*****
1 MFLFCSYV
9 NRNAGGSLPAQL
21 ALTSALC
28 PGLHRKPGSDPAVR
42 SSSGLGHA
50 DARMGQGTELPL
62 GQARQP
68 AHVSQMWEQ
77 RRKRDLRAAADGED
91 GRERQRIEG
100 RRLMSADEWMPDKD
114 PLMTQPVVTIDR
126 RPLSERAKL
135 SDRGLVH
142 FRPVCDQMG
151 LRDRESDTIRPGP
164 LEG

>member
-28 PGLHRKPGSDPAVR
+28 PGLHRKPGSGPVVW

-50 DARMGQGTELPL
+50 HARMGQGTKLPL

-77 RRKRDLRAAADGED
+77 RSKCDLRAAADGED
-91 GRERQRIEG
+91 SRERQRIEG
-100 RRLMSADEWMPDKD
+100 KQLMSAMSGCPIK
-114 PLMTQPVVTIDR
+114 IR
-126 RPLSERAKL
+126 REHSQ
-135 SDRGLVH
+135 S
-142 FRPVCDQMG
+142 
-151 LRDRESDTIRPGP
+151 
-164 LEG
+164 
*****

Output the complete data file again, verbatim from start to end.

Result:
1 MFLFCSYV
9 NRNAGGSLPAQL
21 ALTSALC
28 PGLHRKPGSDPAVR
42 SSSGLGHA
50 DARMGQGTELPL
62 GQARQP
68 AHVSQMWEQ
77 RRKRDLRAAADGED
91 GRERQRIEG
100 RRLMSADEWMPDKD
114 PLMTQPVVTIDR
126 RPLSERAKL
135 SDRGLVH
142 FRPVCDQMG
151 LRDRESDTIRPGP
164 LEG

>member
-28 PGLHRKPGSDPAVR
+28 PGLHRKPGSGPVVW

-50 DARMGQGTELPL
+50 HARMGQGTKLPL

-77 RRKRDLRAAADGED
+77 RSKCDLRAAADGED
-91 GRERQRIEG
+91 SRERQRIEG
-100 RRLMSADEWMPDKD
+100 KQLMSAMSGCPIK
-114 PLMTQPVVTIDR
+114 IR
-126 RPLSERAKL
+126 REHSQ
-135 SDRGLVH
+135 S
-142 FRPVCDQMG
+142 
-151 LRDRESDTIRPGP
+151 
-164 LEG
+164 